Alumna Emilia Perttu: 'I had the courage to follow my dreams and put in the effort for what interested me'
Who are you? What did you study at the School of Business and when did you graduate?
I am Emilia Perttu and I majored in Information & Systems Management in my bachelor’s studies and in my master’s, I studied in the cross-disciplinary International Design Business Management program. I graduated in the spring 2020.
What was your dream job when you were little?
In middle and high school, I always dreamt of a cross-disciplinary career, where I wouldn’t have to choose just one field. I’ve always had multiple things that interest me, but I always knew that I wanted my work to be around technology and innovations. I’ve always been a dreamer and thought that only the sky was the limit! One of my dream jobs as a child was to be an inventor – I had a notebook where I would draw and write my ideas and stories about my future inventions.
Alumna Emilia Perttu
The IDBM program was truly a transformative experience in my career and life, and I would like to sing its praises to the skies!
How was studying in general in the School of Business? How was the student life?
During my bachelor’s studies, studying was very independent. This made it possible to have a flexible schedule. On the other hand, studying was also challenging if you didn’t have a group to brainstorm the course topics with.
In the IDBM-program the studies changed from independent to groupwork-based, which I enjoyed tremendously. We had a tight team spirit in the class, which I had missed during my bachelor’s studies where the class sizes are usually large. Furthermore, I thoroughly enjoyed the cross-disciplinary nature of the IDBM-program – the program was exactly what I had been dreaming about.
In addition, I enjoyed the student life. Right from the first year, I actively participated in the student community, involving myself in a range of activities including event organization, poster design, performing as a dancer in Speksi, and being a tutor. The student life taught me a lot and was an important part of my university experience.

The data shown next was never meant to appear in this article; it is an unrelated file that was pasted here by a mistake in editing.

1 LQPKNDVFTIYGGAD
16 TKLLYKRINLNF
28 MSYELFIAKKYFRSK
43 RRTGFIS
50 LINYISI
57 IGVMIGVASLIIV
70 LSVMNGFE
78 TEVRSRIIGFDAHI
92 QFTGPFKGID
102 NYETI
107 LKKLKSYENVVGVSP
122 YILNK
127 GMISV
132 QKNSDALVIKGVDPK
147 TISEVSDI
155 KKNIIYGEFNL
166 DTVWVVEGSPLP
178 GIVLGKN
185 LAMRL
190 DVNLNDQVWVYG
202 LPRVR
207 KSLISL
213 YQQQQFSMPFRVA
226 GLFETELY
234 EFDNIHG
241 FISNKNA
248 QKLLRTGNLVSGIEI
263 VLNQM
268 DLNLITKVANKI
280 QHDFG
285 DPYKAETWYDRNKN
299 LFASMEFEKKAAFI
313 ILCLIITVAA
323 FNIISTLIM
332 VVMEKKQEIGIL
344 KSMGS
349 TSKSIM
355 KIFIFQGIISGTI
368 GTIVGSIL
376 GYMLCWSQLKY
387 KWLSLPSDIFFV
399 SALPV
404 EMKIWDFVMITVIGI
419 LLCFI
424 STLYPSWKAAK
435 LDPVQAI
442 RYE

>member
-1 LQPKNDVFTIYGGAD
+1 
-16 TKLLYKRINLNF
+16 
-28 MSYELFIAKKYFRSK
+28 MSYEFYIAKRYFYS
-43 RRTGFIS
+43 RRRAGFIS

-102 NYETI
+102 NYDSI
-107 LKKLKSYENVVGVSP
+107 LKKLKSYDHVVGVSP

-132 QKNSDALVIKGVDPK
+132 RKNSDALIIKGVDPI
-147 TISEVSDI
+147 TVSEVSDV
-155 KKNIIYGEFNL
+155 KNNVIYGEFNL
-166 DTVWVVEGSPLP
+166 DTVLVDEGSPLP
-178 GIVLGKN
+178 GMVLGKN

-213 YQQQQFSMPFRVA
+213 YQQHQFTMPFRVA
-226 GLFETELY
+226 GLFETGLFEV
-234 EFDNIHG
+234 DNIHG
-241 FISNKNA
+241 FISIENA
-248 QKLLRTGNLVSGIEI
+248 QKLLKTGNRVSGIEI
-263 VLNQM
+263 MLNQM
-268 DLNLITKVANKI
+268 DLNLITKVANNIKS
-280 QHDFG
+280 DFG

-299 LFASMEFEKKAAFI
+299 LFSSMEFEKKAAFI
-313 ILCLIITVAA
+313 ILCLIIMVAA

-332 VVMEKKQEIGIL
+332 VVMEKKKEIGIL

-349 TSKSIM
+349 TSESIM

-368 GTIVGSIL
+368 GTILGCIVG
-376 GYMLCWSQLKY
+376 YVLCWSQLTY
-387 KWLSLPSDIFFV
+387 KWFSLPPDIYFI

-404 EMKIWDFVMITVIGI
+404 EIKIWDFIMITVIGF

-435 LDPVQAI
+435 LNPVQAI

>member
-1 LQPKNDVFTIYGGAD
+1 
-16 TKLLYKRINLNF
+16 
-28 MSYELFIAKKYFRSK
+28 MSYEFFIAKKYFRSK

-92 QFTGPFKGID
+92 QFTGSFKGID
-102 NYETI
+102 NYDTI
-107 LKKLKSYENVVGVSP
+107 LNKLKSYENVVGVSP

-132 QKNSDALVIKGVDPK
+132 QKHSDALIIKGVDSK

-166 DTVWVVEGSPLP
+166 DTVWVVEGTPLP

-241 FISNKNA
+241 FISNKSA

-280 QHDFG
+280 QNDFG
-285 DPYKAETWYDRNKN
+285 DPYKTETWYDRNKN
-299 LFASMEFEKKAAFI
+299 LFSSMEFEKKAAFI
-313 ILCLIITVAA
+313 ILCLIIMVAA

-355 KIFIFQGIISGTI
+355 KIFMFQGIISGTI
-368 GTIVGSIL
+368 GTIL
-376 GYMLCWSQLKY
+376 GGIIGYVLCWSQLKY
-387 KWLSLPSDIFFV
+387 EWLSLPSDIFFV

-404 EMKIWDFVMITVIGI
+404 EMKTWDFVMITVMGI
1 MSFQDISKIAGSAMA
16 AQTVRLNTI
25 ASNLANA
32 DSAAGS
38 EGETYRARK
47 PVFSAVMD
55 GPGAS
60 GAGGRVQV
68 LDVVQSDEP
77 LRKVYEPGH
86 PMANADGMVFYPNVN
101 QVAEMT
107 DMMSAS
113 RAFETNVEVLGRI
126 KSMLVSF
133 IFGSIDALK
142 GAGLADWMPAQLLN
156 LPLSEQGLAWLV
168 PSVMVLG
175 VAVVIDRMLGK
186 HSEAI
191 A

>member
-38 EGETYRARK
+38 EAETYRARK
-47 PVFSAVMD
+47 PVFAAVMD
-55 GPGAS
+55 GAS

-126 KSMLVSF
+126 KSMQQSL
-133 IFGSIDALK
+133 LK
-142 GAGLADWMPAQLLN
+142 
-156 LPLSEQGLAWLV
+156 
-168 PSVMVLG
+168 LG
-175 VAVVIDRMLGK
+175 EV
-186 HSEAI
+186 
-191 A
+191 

How did your studies prepare you for the working life?
Primarily my studies taught me to learn, to research, and to think outside the box. I learned to handle big data and view myself, as well as the world around me, more critically. I learned about individual responsibility and the impact we have on everything around us.
Moreover, I learned about possibilities – I was inspired and excited to learn all the things you can do in the world. And all the while there were intelligent and skilful people around me to guide and challenge my thinking. I also learned to have courage and to trust myself. I faced many challenges during my studies and overcoming them helped me to believe in myself and in my abilities to face challenges in the future.
What kind of a career path have you had?
During the first years of my studies, I loved everything that included computers and technology, but eventually I started to lose interest in fields that were purely business related. I’ve always had an eye for visual things and this way I took an interest in service design and visual designing in general. I set out to explore how I could combine my interdisciplinary interests, and the first step was the Information Technology Program (ITP) minor, where I was greatly inspired by its practical approach and seemingly tailor-made content that suited my needs perfectly.